Second, classical logic is to be used for its descriptive regularities,
not for its patterns of reasoning. Logics are better at defining
useful representations than restricting the scope of rational
reasoning. Prakken repeatedly says, on this point, that logic is a
tool for modeling often embedded within a greater framework (such as
dialogue or belief revision):
... using logic does not commit to the 'axiomatic' or even to
the 'naive deductivist' view on reasoning. ... it leaves room
for other reasoning activities, like induction, analogical
reasoning and ways of arguing against a rule. ... (p. 277)
With these two assumptions, the student of defeasible reasoning is
invariably constructivist and conventionalist: unlike intuitionists,
the important division is between larger and smaller finite
constructions, not between countably and uncountably infinite
constructions. As a conventionalist, believing that the appraisal of
the logic is rooted in the usefulness of its conventions, the student
of defeasible reasoning is resigned to a plethora of logical
systems much as database managers admit a plethora of database
languages.
Prakken begins by considering patterns of legal reasoning, where
exceptions to rules, priority among conflicting rules, and "open
texture" are fundamental phenomena that drive logical innovation. An
exception to "if p then q" is "unless r". A priority might be from
"lex specialis" (the more specific rule dominates), "if p then q; but
if p and r, then not q". Open texture is the idea that "P(x)" might be
a predication such as "x is a reasonable person" which is subject to
defeasible patterns of reasoning and analogical argument.
Prakken then considers existing nonmonotonic approaches and the unusual
features that such nonmonotonic logics have: their weak negation,
failure of antecedent-strengthening, contraposition, and cumulativity;
their fixed-point entailments and preferential semantics. Prakken
surveys those approaches that permit a preference between rules or an
ordering of arguments. This leads to a meta-theory of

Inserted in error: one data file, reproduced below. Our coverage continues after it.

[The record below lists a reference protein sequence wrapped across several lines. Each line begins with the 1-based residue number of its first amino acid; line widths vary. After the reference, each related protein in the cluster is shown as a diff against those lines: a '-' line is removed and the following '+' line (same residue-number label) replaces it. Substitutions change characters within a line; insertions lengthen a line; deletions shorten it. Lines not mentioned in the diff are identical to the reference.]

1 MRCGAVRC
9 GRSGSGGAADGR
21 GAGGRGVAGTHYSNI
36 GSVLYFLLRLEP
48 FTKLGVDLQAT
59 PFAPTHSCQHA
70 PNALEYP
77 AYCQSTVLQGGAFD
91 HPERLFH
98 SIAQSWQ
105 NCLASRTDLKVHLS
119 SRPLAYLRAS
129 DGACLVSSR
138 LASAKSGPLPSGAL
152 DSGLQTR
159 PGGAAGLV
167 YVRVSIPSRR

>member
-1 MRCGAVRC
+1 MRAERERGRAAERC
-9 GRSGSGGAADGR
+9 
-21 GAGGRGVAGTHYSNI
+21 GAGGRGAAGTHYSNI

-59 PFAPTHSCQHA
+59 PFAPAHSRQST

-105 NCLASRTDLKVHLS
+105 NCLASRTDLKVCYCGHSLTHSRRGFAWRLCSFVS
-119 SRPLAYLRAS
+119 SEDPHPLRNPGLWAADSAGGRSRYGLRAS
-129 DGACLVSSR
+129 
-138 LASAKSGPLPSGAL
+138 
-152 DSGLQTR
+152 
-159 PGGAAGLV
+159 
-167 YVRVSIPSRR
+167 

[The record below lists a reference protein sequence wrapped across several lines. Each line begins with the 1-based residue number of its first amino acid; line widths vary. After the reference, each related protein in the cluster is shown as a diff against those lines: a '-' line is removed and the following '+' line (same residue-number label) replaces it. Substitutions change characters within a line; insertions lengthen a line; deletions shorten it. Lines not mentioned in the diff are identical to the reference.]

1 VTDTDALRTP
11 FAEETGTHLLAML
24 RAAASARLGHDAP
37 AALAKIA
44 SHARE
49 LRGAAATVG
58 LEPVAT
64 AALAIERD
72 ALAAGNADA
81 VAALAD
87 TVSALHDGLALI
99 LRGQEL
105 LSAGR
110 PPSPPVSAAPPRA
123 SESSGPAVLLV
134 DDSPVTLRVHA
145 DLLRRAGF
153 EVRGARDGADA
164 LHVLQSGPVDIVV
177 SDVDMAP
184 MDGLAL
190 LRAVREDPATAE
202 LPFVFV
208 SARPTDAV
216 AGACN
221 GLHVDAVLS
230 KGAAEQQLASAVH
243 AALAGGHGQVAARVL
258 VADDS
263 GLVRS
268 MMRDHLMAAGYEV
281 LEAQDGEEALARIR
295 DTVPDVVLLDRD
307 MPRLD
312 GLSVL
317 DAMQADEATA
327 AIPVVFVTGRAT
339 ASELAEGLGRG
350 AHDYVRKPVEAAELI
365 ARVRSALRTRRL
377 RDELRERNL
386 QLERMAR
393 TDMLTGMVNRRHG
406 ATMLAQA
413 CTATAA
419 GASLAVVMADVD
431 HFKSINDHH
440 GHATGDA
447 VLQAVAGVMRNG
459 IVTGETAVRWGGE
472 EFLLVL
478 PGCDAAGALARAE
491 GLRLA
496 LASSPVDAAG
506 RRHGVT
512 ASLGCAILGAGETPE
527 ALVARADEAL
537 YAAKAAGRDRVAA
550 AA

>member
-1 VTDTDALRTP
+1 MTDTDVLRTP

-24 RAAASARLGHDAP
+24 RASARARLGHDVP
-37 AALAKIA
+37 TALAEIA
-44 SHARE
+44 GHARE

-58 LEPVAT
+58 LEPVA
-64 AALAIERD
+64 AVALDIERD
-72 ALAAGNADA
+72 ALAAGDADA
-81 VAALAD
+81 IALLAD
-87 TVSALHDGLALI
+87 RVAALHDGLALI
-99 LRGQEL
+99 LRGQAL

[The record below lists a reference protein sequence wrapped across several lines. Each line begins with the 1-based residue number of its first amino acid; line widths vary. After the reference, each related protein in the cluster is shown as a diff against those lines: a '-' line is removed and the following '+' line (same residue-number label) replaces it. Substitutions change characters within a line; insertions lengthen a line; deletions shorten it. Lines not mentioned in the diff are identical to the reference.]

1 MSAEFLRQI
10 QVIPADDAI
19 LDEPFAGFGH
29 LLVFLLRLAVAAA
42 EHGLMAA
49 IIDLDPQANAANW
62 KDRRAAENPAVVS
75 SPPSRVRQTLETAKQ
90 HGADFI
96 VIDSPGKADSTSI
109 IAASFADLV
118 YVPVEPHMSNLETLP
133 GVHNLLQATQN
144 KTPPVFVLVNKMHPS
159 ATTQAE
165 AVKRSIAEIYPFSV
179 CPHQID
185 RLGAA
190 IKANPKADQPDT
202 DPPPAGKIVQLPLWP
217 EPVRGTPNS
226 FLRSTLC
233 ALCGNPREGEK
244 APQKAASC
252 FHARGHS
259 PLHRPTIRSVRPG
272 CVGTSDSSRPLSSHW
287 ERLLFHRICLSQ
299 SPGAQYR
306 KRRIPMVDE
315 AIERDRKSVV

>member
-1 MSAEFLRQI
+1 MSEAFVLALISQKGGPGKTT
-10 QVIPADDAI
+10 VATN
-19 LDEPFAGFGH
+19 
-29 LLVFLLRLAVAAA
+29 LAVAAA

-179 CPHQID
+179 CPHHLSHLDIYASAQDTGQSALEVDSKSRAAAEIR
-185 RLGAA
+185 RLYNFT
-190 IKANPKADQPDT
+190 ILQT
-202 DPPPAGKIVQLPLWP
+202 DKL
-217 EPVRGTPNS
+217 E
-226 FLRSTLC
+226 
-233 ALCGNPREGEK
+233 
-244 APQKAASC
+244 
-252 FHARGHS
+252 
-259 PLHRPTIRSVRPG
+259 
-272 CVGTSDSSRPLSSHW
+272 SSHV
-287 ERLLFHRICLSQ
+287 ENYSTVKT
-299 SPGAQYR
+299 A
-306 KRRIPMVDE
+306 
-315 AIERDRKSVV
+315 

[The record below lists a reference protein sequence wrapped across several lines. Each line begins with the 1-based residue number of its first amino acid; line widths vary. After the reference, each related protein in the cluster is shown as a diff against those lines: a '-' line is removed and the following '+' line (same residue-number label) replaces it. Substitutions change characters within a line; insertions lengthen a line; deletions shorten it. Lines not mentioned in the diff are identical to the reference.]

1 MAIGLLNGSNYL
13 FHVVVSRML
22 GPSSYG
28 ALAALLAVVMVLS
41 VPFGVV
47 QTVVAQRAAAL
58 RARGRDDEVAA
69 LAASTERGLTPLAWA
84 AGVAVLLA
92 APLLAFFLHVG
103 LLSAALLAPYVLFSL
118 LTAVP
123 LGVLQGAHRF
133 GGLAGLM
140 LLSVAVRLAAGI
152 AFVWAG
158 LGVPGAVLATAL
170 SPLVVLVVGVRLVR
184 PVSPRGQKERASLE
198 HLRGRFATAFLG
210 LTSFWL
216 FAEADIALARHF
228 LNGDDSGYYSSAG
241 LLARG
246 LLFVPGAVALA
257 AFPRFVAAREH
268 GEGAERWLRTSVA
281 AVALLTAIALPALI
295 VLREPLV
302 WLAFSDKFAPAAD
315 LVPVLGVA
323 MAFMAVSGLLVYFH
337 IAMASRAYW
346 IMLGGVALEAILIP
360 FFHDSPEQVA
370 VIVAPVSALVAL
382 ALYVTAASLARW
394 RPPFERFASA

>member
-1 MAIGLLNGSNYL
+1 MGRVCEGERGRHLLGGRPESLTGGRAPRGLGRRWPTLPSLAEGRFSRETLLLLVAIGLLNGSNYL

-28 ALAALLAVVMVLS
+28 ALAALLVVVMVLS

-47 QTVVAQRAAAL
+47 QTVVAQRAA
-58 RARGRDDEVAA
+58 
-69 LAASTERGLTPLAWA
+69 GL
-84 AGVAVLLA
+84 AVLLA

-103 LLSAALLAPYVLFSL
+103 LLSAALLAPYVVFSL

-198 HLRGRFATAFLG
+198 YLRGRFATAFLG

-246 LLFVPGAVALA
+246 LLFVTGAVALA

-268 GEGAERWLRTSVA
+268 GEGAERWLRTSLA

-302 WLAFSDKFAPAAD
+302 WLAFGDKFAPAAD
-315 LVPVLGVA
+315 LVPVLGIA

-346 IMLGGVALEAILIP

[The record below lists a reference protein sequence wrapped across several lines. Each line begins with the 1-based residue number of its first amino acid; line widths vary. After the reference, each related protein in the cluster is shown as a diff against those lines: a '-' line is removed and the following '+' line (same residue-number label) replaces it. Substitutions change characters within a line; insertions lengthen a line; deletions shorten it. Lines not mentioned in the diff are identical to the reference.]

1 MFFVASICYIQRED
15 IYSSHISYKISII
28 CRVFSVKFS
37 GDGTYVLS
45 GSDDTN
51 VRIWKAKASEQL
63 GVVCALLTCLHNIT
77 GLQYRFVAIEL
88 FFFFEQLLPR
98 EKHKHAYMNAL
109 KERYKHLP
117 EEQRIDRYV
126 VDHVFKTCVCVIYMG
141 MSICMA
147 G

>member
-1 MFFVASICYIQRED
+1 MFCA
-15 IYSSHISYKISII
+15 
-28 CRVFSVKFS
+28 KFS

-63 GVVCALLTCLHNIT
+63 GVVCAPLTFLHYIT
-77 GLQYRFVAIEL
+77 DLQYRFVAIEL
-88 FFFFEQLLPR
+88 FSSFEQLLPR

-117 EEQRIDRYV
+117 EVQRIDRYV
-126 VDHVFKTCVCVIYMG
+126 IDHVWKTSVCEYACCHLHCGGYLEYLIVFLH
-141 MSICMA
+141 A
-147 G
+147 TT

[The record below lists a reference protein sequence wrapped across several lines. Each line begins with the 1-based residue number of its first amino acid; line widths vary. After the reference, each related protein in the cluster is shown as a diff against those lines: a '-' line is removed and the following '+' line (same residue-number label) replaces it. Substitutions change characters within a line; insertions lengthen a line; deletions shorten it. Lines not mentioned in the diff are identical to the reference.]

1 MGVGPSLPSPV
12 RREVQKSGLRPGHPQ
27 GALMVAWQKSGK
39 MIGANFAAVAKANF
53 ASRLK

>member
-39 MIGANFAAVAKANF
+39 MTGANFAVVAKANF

nondeductive entailment, and one finds definitions such as 6.4.17, p.
162, (which can be found in any contemporary theory of argument):
Defn. (specificity defeat) Let A1 and A2 be two arguments.
A1 defeats A2 iff
1. A1 attacks A2; and
2. A2 is defeasible;
and
a. A1 is strict or
b. for some conflict pair (C1, C2) of (A1, A2)
it holds that
C2 is not strictly more specific than C1.
The main novel technical contribution of the author is the extension of
existing argument systems to permit reasoning about the priorities
among rules. In a PROLOG program, there is an implicit priority based
on the ordering of rules. A more theoretically interesting implicit
priority is based on relative logical strength of each rule's protasis (as
in the above definition of "specificity"). Prakken's novelty permits a
dialogical move such as (p. 209):
O2: [ d6: ==> r,
d7: r ==> d1 < d2 ]
which says "rule d6: by presumption, r; and rule d7: given r,
the rule d2 defeats the rule d1." O2, d6, and d7 are just names:
the first names the argument; the latter name the rules.
The final contribution of this book is Prakken's overarching
"four-layered view" of argumentation (p. 270ff):
Firstly, procedural models contain a _logic layer_ ... , for
example, a party may not contradict himself ...; in addition,
[they contain] a _dialectical layer_, at which such notions as
'counterargument', 'attack', 'rebuttal', and 'defeat' are
defined; ... finally, there is the _procedural layer_, which
regulates how an actual dispute can be conducted ...
... we can even identify a fourth level of what may perhaps be
called _strategy_, at which ... tactics for playing the game are
identified.
There is emerging consensus in the field that this multi-layered view
of argumentation is right. It helps explain why logics of argument
venture so far from the usual logical picture.
In the end, Prakken has written the best current text with which the
interested logician can quickly study the main, surviving, applicable
ideas of nonmonotonic reasoning and can glimpse the themes that are
shaping current research in defeasible reasoning.
R. P. Loui
Washington University in St. Louis